UAE banks record Dhs245.5bn in saving deposits by Jan-end
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UAE banks record Dhs245.5bn in saving deposits by January-end

UAE banks record Dhs245.5bn in saving deposits by January-end

The central bank said saving deposits in the banking system have increased in recent years, from Dhs152bn in 2018 to Dhs241.8bn in 2021

Kudakwashe Muzoriwa
UAE central bank

The Central Bank of the UAE (CBUAE) said that saving deposits in the UAE banking system, excluding interbank deposits, rose 0.92 per cent or Dhs2bn to $66.8bn(Dhs245.5bn) by the end of January from around Dhs243.3bn a year earlier.

The latest data from the CBUAE shows that saving deposits in the UAE banks have grown significantly in recent years, from Dhs152bn at the close of 2018 to Dhs172.2bn in 2019 to Dhs215.2bn in 2020 and Dhs241.8bn in 2021.

The apex lender said that demand deposits grew to Dhs914.74bn by the end of January 2023, a year-on-year (y-o-y) growth of 5.6 per cent from Dhs866.16 bn in January 2022.

Similarly, term deposits surged to Dhs611.7bn by the end of January, up 19.5 per cent from Dhs512.04bn in January 2022.

Earlier this week, the central bank’s monthly bulletin shows that cash deposits soared by 5.6 per cent to Dhs645.2bn in January, compared to Dhs611.1bn the same month a year earlier.

CBUAE said monthly cash deposits increased by 1.5 per cent compared to Dhs635.5bn in December 2022. Semi-cash deposits jumped to Dhs967.8bn, a 12.9 per cent annual increase, compared to Dhs856.9bn in January 2022.

Semi-cash deposits are time deposits and savings deposits for residents in dirhams and foreign currency, while cash deposits are all short-term deposits that a customer can withdraw without prior notice.

The data also showed that government deposits surged by 37.8 per cent y-o-y to Dhs404.1bn at the end of January from Dhs293.2bn during the same month last year.

Read: UAE banks record Dhs246.6bn in saving deposits by end of Nov 2022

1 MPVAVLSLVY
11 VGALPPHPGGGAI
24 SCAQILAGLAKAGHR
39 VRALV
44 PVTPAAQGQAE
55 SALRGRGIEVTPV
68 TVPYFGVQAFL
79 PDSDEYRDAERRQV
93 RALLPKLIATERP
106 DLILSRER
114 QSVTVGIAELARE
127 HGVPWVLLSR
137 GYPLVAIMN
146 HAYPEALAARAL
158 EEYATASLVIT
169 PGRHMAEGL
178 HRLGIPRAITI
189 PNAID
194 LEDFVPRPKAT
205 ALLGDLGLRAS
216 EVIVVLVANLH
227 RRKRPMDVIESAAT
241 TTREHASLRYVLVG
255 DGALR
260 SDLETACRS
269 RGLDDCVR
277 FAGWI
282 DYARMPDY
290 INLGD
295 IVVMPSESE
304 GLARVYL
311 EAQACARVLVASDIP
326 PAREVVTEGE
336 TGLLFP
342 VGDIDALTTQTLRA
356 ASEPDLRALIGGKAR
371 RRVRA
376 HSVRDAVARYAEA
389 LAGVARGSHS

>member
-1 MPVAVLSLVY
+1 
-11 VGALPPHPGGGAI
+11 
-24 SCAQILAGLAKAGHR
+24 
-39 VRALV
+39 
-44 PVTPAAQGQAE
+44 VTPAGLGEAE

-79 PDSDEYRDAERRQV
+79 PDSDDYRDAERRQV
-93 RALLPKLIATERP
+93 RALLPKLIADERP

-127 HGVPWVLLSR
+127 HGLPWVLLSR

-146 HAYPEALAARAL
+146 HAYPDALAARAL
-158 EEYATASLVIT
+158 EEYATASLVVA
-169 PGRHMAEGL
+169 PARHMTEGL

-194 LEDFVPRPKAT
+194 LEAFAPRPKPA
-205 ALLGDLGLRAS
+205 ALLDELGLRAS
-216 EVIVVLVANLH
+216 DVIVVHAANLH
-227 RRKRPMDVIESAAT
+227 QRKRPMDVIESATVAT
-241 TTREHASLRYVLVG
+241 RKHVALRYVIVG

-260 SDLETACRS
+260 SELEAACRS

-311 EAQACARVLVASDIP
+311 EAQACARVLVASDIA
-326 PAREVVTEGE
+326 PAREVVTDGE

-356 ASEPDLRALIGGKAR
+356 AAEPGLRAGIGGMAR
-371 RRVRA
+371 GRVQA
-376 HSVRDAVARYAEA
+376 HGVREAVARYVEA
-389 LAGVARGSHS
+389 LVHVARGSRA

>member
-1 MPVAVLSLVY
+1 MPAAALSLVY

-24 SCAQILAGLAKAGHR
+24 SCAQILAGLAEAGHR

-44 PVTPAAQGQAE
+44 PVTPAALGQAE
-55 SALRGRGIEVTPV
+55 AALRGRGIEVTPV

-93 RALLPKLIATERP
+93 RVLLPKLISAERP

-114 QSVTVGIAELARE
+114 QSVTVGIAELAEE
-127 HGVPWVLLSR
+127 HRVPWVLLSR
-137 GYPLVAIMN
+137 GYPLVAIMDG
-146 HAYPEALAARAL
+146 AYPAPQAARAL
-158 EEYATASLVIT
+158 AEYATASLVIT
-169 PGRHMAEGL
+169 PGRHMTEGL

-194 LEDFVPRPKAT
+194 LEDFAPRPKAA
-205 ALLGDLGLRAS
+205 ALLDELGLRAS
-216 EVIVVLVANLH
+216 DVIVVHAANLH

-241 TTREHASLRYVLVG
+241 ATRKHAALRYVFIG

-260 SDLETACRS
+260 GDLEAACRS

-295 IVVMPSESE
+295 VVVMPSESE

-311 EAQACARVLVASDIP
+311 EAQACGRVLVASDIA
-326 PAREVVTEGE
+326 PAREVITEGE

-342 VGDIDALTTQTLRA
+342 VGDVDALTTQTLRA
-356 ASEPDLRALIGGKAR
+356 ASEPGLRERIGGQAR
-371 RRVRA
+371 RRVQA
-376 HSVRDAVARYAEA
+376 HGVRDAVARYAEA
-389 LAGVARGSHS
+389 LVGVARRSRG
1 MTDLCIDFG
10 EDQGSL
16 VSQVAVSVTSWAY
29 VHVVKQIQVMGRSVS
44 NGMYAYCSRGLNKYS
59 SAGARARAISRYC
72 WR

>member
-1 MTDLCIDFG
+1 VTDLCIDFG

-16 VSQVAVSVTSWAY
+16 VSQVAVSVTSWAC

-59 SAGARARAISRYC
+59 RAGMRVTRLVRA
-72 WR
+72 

UAE Banks’ 2022 performance

The country’s top five banks – First Abu Dhabi Bank (FAB), Emirates NBD, Dubai Islamic Bank (DIB), Abu Dhabi Commercial Bank (ADCB) and Mashreq Bank – posted a combined annual net profit of Dhs42.1bn in 2022, driven by higher interest rates and business volumes which boosted overall income.

UAE DirhamS&P Global said that net interest income – the difference between interest revenues earned from lending activities and interest paid to depositors – at UAE’s banks has soared over the quarters as lenders are passing rate increases on to customers.

The central bank hiked its base rate by 25 basis points (bps) to 5.5 per cent in March after the US Federal Reserve raised its interest rate by a quarter point, as the apex lender continues its most aggressive series of hikes since the 1980s.

FAB, the UAE’s largest lender by assets, reported a 7 per cent increase in full-year net profits to Dhs13.4bn, Emirates NBD’s annual profits jumped 40 per cent to Dhs13bn, DIB’s net profit soared by 26 per cent to Dhs5.6bn, ADCB saw its FY2022 net profits jump 23 per cent to Dhs6.4bn while Mashreq reported a 270 per cent surge in net profit to Dhs3.7bn.

Meanwhile, KPMG said the top 10 banks in the UAE reported a 31 per cent increase in annual net profit in 2022, as the sector is expected to maintain a stable outlook in 2023 driven by growing demand for digital financial services, rapid adoption of customer experience enhancing fintech solutions and industry competitiveness.

The accounting firm said, in its annual UAE Banking Perspectives report, that the cost-to-income ratio improved by an average of 1.8 per cent in 2022 and banks maintained sufficient capital levels well above the minimum regulatory requirements.

Read: Top 5 UAE banks’ combined annual net profit rises to $11.5bn in 2022

The total assets of the 10 banks in the Gulf state also increased by 10.6 per cent year-on-year driven by strong growth in deposits, loans and advances. “The UAE’s vibrant economy and its favourable business environment has attracted a significant amount of foreign investment, with banks benefiting from large pools of capital and high net worth customers the UAE is attracting,” said Abbas Basrai, partner and head of financial services at KPMG Lower Gulf.

Basrai identified the government’s commitment to regulatory reforms as one of the major factors that are contributing to the sector’s stability.

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